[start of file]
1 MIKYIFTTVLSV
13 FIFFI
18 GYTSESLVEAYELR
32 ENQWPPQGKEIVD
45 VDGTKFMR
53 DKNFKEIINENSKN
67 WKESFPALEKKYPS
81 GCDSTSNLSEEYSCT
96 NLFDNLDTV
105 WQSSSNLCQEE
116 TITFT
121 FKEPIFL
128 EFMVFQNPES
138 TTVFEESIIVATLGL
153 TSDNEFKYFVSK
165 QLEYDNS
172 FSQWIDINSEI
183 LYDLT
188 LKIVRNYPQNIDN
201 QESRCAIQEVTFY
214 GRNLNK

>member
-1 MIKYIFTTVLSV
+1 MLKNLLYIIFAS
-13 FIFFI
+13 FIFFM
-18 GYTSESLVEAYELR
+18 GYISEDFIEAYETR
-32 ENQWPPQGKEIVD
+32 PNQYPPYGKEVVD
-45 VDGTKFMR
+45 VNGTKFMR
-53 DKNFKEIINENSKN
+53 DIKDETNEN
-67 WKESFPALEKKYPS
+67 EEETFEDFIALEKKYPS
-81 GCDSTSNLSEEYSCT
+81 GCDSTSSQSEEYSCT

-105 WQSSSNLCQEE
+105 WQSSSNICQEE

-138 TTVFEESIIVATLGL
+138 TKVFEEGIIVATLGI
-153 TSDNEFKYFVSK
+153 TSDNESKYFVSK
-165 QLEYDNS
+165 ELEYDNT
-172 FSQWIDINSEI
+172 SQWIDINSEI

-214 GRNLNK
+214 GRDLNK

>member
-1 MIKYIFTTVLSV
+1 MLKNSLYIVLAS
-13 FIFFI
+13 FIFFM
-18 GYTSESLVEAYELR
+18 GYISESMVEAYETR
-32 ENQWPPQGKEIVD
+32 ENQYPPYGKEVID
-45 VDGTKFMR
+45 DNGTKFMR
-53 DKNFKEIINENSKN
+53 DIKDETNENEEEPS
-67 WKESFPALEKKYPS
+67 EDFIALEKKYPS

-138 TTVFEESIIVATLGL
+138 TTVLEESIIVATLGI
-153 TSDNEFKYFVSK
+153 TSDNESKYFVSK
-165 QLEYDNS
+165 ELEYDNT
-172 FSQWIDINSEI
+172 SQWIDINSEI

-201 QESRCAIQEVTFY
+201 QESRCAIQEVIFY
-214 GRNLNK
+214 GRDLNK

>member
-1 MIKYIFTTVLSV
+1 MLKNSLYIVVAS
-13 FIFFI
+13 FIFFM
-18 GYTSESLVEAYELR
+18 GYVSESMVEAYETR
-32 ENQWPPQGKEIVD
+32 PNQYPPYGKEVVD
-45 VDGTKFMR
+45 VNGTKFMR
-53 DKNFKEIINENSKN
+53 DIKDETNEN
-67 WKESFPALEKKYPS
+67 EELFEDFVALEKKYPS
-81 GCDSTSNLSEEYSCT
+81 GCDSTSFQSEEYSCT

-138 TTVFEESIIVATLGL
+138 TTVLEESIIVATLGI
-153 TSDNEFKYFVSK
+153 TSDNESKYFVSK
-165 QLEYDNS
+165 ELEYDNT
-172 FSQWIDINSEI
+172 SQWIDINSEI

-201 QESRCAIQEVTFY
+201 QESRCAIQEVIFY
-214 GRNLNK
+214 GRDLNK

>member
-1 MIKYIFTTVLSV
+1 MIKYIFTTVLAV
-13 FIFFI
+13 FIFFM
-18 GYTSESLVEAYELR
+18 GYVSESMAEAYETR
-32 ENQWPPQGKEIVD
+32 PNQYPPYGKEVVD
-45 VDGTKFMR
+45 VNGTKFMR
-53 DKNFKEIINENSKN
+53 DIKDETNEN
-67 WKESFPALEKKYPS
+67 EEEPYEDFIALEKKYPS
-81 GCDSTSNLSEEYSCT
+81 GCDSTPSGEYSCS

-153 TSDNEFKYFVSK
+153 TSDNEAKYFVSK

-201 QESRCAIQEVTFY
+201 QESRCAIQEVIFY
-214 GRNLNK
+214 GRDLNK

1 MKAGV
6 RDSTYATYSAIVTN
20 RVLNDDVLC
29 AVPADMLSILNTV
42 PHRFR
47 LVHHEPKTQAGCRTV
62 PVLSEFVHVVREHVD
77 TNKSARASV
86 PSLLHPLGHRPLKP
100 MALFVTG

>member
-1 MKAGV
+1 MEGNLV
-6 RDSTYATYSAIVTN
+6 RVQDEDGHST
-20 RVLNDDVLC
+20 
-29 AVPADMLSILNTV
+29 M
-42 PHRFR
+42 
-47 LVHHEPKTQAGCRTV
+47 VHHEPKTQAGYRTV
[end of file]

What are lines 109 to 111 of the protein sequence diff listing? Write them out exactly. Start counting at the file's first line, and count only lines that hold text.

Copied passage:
+1 MIKYIFTTVLAV
-13 FIFFI
+13 FIFFM